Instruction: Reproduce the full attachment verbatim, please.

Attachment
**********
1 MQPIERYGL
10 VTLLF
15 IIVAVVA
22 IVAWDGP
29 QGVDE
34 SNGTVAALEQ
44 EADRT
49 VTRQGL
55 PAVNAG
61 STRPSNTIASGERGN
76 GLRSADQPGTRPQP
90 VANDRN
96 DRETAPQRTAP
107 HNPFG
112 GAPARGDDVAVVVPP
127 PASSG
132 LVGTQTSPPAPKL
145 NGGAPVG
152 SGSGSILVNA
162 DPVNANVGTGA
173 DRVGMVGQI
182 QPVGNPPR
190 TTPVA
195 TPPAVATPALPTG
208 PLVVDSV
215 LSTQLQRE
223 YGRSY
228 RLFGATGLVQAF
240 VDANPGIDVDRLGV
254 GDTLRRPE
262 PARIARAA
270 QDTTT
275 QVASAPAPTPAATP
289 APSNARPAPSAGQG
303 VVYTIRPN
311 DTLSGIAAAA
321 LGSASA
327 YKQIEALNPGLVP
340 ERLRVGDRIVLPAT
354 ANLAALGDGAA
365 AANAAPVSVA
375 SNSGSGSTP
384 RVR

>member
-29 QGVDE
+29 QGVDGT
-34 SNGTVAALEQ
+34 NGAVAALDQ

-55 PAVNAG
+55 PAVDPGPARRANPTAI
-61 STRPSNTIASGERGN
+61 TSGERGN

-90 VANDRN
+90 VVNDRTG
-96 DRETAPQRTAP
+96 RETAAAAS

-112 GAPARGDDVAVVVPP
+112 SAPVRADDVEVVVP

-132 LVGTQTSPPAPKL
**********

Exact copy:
1 MQPIERYGL
10 VTLLF
15 IIVAVVA
22 IVAWDGP
29 QGVDE
34 SNGTVAALEQ
44 EADRT
49 VTRQGL
55 PAVNAG
61 STRPSNTIASGERGN
76 GLRSADQPGTRPQP
90 VANDRN
96 DRETAPQRTAP
107 HNPFG
112 GAPARGDDVAVVVPP
127 PASSG
132 LVGTQTSPPAPKL
145 NGGAPVG
152 SGSGSILVNA
162 DPVNANVGTGA
173 DRVGMVGQI
182 QPVGNPPR
190 TTPVA
195 TPPAVATPALPTG
208 PLVVDSV
215 LSTQLQRE
223 YGRSY
228 RLFGATGLVQAF
240 VDANPGIDVDRLGV
254 GDTLRRPE
262 PARIARAA
270 QDTTT
275 QVASAPAPTPAATP
289 APSNARPAPSAGQG
303 VVYTIRPN
311 DTLSGIAAAA
321 LGSASA
327 YKQIEALNPGLVP
340 ERLRVGDRIVLPAT
354 ANLAALGDGAA
365 AANAAPVSVA
375 SNSGSGSTP
384 RVR

>member
-29 QGVDE
+29 QGVDGT
-34 SNGTVAALEQ
+34 NGAVAALDQ

-55 PAVNAG
+55 PAVDPGPARRANPTAI
-61 STRPSNTIASGERGN
+61 TSGERGN

-90 VANDRN
+90 VVNDRTG
-96 DRETAPQRTAP
+96 RETAAAAS

-112 GAPARGDDVAVVVPP
+112 SAPVRADDVEVVVP

-132 LVGTQTSPPAPKL